Ultimately, social theory comes down to core questions about the nature of mankind. One such question is whether people are inherently self-interested or inherently altruistic. Rational choice theory tends to dominate this discussion, pointing generally to self-interest as a core human motivator.
This issue comes up frequently in the work of Elinor Ostrom, a pioneer in commons research who showed that people can work together to successfully sustain limited, shared resources. As Thomas Dietz, Nives Dolsak, Elinor Ostrom, and Paul Stern write in Drama of the Commons:
All of the analyses just sketched presume that self-interest is the only motivator and that social mechanisms to control self-interest, such as communication, trust, and the ability to make binding agreements, are lacking or ineffective. These conditions certainly describe some interactions. People, sometimes do, however, move beyond individual self-interest. Communication, trust, the anticipation of future interactions, and the ability to build agreements and rules sometimes control behavior well enough to prevent tragedy. So the drama of the commons does not always play out as tragedy.
I find this passage intriguingly skeptical.
Ostrom traveled the world, finding communities where groups of people successfully self-governed resources for centuries. She of course also found many examples of unsuccessful governance, but somehow those stories seem less surprising.
So dominate is the narrative of rational self-interest, that – with good reason – people often refer to Ostrom’s work with a sense of renewed hope in humanity. Collaboration can work!
Compared to this tone, it seems almost pessimistic to say that certain factors “control behavior well enough to prevent tragedy.” As if tragedy is indeed the norm, but carefully constructed contexts and prevent it.
Jurgan Habermas, on the other hand, is exceeding optimistic about people’s capacity. As James Finlayson describes, to Habermas the model of self-interest results in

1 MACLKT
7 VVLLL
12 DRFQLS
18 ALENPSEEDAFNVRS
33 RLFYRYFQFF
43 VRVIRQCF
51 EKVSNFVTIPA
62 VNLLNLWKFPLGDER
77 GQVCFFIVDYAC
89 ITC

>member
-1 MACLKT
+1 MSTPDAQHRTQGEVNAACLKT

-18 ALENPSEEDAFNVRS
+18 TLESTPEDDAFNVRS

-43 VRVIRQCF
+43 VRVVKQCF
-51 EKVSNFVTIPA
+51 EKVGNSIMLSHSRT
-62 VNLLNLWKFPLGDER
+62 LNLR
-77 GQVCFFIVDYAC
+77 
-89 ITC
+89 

A false picture of society as an aggregate of lone individual reasoners, each calculating the best way of pursuing their own ends…In Habermas’ eyes, such approaches neglect the crucial role of communication and discourse in forming social bonds between agents, and consequently have an inadequate conception of human association.
To Habermas, communication was a moral imperative. It wasn’t just a tool that could “control behavior” and keep people in line. It was a way of learning, of growing, of deeply changing who you are.
If you enter a conversation intentionally committed to not being self-interested, if you are genuinely interested in learning about others and understanding their points of view, then the act of communication changes you.
And if we all entered conversations open-minded and intentionally not self-interested, then we’d all change together. Not in a creepy, Borg collective, we’re all the same person kind of way, but in a deeply bonded fellowship kind of way.
We’d all still be ourselves, all individual and unique, but the sum of our collective reasoning would be greater then an aggregate of each of us alone.